For all the press WiFi and Bluetooth-connected Internet of Things toasters get, there’s still a lot of fun to be had below one Gigahertz. For his Hackaday Prize entry, [Adam] is working on an open source, extensible 915 and 433 MHz radio designed for robotics, drones, weather balloons, and all the other fun projects that sub-Gigaherts radio enables.
The design of this radio module is based around the ADF7023 RF transceiver, a very capable and very cheap chip that transmits in the usual ISM bands. The rest of the circuit is an STM32 ARM Cortex M0+, with USB, UART, and SPI connectivity, with support for a battery for those mobile projects.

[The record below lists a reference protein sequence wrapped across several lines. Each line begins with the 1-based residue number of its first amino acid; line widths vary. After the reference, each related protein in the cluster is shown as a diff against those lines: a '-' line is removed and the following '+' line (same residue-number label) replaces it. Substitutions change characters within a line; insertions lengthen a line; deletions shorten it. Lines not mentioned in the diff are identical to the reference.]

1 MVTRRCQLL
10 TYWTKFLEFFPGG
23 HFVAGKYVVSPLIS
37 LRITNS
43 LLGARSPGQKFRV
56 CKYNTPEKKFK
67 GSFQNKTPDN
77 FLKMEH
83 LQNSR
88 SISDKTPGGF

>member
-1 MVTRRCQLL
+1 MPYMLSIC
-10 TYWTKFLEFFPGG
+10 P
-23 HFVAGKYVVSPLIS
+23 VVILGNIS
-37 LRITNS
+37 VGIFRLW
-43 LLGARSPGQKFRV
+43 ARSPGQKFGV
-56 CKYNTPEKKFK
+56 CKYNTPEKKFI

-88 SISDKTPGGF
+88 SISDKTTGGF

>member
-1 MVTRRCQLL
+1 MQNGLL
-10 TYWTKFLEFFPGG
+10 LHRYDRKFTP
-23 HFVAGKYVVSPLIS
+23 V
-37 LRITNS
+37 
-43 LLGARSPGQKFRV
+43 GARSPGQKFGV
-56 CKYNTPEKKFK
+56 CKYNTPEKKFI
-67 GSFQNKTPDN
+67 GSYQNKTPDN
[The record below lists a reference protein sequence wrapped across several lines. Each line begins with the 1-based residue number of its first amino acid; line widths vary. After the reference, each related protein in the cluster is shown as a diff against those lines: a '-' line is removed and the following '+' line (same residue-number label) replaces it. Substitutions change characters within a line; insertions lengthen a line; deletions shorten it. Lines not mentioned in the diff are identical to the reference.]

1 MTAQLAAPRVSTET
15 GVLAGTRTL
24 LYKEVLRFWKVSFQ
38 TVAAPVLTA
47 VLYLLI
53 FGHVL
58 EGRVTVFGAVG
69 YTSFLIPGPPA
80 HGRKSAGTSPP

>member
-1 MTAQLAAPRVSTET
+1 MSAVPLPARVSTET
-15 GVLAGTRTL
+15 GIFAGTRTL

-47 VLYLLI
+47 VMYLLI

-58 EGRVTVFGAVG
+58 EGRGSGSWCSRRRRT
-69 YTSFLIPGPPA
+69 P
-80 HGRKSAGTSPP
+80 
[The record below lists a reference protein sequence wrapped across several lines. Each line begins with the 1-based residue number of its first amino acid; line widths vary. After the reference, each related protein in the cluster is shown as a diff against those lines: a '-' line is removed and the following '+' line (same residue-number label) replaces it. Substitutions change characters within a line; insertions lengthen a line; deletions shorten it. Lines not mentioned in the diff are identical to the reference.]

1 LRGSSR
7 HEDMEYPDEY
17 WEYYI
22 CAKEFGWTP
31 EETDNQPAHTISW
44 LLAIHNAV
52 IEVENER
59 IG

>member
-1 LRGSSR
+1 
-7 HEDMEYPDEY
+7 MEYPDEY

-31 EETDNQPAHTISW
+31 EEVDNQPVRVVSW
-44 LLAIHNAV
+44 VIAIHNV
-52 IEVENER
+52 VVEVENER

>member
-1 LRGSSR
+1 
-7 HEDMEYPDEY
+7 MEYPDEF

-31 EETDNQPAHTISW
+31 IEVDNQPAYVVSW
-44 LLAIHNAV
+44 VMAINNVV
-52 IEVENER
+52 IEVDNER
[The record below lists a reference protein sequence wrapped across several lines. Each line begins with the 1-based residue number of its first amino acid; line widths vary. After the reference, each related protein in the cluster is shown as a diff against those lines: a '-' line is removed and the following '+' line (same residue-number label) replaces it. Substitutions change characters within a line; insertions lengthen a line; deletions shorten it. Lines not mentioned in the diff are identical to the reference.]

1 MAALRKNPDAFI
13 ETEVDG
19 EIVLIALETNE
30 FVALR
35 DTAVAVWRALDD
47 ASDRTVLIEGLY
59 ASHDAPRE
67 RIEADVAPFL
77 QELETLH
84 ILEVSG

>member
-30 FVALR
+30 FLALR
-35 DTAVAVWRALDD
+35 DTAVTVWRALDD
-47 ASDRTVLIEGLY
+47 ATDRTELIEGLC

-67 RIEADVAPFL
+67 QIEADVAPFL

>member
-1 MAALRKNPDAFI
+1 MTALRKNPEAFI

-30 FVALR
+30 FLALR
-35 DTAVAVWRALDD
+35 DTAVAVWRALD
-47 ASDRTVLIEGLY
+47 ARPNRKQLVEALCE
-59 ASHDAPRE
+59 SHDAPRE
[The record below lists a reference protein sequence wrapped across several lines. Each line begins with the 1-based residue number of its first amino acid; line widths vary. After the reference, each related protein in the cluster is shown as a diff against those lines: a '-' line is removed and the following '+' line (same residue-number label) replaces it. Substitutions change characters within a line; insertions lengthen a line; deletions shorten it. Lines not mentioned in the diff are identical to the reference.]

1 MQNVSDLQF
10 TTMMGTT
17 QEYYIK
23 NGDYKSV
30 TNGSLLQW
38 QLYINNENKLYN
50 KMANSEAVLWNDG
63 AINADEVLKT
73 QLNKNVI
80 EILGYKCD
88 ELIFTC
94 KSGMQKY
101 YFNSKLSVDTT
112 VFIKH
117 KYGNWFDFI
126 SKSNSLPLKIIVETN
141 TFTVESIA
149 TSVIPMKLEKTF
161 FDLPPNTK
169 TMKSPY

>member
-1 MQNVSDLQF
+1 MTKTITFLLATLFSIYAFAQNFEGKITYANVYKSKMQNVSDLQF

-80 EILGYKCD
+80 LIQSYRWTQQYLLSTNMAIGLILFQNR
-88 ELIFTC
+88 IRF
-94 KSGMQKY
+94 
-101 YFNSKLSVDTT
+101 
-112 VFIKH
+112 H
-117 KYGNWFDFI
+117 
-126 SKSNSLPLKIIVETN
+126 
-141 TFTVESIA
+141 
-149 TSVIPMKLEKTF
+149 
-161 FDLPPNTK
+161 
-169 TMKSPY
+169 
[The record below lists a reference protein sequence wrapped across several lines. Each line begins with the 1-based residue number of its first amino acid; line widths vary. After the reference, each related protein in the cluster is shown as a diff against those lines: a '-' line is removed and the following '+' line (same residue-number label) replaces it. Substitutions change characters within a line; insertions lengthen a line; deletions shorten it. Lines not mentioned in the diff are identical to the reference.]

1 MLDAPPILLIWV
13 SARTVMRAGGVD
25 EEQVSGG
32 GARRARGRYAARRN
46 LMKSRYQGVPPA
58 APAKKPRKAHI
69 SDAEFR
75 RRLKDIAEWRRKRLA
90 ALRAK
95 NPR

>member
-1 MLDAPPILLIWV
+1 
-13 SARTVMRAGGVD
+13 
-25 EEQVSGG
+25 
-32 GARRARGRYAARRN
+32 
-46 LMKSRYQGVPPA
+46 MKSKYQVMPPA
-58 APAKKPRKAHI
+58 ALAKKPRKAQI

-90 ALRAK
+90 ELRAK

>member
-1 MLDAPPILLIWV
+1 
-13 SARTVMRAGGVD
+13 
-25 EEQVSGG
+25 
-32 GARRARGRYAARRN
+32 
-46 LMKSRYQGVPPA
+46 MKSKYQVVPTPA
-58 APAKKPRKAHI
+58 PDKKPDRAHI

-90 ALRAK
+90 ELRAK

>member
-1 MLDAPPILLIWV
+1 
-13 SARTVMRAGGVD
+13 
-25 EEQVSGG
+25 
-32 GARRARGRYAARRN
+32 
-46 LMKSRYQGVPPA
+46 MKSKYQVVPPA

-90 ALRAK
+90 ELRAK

Of course, you can just go out and buy an ISM radio, but that’s not really the point of this project. [Adam] has come up with an excellent board here, all designed in KiCad, all while flexing his RF muscle. There are RF shields here, too, so it’s far more than just a design challenge, this is an assembly and sourcing problem as well. It’s a great project, and an excellent example of what we’re looking for in The Hackaday Prize.